The big interview: Adrian Edmondson

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BRADFORD-BORN Adrian Edmondson presents a new ITV series on the Yorkshire Dales. As he returns home, he tells Grace Hammond why Rik Mayall is the man to thank for his journey of rediscovery.

Adrian Edmondson is many things. Alternative comedian, who, along with Rik Mayall, Alexi Sayle and Ben Elton, caused Mary Whitehouse many a sleepless night during the 1980s; husband of Jennifer Saunders; punk revivalist with his band, The Bad Shepherds, but champion of the countryside? It seems unlikely.

However, the next time Edmondson appears on television it will be as presenter of a new series on the Yorkshire Dales. From the remote village of Ravenseat, in the north of the county, where shepherdess Amanda Owen runs a 2,000-acre farm with her husband, Clive, to Hardraw Scar and the biggest brass band concert for miles, Edmondson pulls on his walking boots to tell the stories of the people who make the place tick. He’s even invested in a flat cap for the occasion.

While Edmondson recognises he may not be a man instantly associated with rural issues, the programme was something of a homecoming.

The second of four children, Edmondson was born in Bradford, and while with a father who worked as a teacher for the Armed Forces he spent a lot of his early life on Army and RAF bases in Cyprus, Bahrain and Uganda. In between postings the family came back to Britain, returning to their home in West Yorkshire.

“I remember the buildings were all covered in thick, black soot; as a child, I never thought they were ‘dirty’; I thought they were just naturally black. It wasn’t until the big clean-up campaigns started (long after I’d left the area) that the natural beauty of the York stone was revealed. There are some magnificent buildings in Bradford – City Hall being the best. We were always told the tower was modelled on one in Florence, and it has a very different feel to a lot of municipal buildings.”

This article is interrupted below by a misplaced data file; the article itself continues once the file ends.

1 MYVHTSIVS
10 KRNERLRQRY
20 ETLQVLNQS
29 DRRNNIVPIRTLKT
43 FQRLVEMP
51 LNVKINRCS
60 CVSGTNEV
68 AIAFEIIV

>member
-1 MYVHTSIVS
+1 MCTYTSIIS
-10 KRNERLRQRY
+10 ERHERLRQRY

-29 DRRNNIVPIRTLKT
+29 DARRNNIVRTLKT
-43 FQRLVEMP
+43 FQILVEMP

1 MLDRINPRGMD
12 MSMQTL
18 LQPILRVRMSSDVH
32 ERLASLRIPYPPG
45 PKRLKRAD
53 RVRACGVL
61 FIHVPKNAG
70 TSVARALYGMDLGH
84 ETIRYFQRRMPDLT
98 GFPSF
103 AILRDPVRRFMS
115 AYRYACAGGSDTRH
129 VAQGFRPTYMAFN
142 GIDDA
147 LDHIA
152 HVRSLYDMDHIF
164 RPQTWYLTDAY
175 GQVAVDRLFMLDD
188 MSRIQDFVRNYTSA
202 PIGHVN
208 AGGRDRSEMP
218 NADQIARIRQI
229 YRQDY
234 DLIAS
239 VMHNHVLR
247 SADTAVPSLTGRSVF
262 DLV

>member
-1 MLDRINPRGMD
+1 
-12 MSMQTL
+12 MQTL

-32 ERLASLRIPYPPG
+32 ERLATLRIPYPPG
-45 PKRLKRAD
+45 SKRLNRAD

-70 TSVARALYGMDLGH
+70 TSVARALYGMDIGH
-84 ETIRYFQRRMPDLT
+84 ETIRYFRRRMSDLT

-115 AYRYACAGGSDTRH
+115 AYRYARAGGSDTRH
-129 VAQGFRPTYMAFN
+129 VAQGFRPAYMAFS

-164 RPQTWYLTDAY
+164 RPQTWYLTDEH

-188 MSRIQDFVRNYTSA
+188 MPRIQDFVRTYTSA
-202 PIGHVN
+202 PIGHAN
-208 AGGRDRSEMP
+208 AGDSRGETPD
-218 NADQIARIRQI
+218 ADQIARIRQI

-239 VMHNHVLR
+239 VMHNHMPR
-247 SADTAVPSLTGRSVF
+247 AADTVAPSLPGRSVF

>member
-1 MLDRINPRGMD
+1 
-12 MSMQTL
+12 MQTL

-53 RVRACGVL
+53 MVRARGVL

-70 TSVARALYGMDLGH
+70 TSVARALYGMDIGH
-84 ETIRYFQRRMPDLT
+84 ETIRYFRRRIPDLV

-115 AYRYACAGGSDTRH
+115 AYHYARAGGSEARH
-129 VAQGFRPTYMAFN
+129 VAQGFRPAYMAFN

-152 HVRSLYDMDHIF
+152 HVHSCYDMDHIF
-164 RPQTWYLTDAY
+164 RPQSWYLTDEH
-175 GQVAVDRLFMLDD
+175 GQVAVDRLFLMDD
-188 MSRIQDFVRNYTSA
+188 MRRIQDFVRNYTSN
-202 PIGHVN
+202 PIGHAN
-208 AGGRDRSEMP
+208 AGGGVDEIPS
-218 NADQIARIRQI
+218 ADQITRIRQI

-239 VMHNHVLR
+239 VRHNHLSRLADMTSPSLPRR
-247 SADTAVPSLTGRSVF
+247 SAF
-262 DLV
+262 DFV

While Edmondson left Yorkshire to study drama at Manchester University, where he first met his long-time comedy partner, Mayall, at 54 he still looks back fondly on his childhood and the freedom he was allowed.

“There were still trolley buses when I was at school, and it used to cost me one old penny to get the trolley bus to school. I remember life as a kid being very different to the way it is today. I’d get home from school and I’d go straight out of the door again.

“There was a bit of disused land behind our house, full of craters, which kept my friends and I happy for hours and hours. If we weren’t there, we’d go up to the recreation ground and play cricket or football. We had a lot more freedom than the kids do these days; there was no fear and nothing much on the television.”

While the industrial skyline of Bradford provided the backdrop for much of his childhood, with open green space just a short drive away, the family regularly ventured out into the countryside and his memories of that time are unashamedly idyllic.

“My parents were very keen on days out and picnics. We spent a lot of our time visiting Bolton Abbey and Aysgarth Falls, and we used to walk across Ilkley Moor about once a week. As I got older, my dad and I would leave my mother, my older sister and my younger brothers behind and go for a romp around Malham Tarn, I remember going to the pub in Malham afterwards where we’d have... a pint of milk.

“The Dales is also like a geography text book. I spent a lot of time going there on school field trips. As I got into my mid-teens, the Dales became a regular spot for me and my mates to go camping/hiking/chasing girls/trying to get served in pubs...”

While London is his main base, Edmondson has spent much of his marriage to Saunders, with whom he has three daughters, Eleanor, Beatrice and Freya, in Dartmoor. He first fell in love with the area when he was cementing his trademark for violent slapstick in The Young Ones and filmed various Comic Strip Presents... on Dartmoor, and when the cameras stopped rolling, Edmondson couldn’t have been less like his anarchic alter-egos. He may never have made it as a gentleman farmer, but he gave it a good go.

“I still have a home in Dartmoor. We filmed a lot of the early Comic Strip Presents... series down there and developed an affinity with the place, and eventually just moved there full time, so I’m no stranger to country living. In fact, I even went as far as to own a few cows and sheep.

“I must say though, I do also like the city, and when my children grew up and left home we started spending more time in London again. Most people either prefer you to be one or the other, but I’ve always enjoyed both. I love arriving in the country – the fresh air, being able to see the horizon and the pitch black at night – but then I love arriving in the city with the noise, the bustle, the excitement. I’m lucky to be able to enjoy both.”

With his own family life based in the south of England and the demands of television work, Edmondson admits he gradually lost touch with the county of his birth and only became reacquainted with it by chance when he was out on the road with Mayall and the pair became desperate for an antidote to an endless series of anonymous hotel rooms.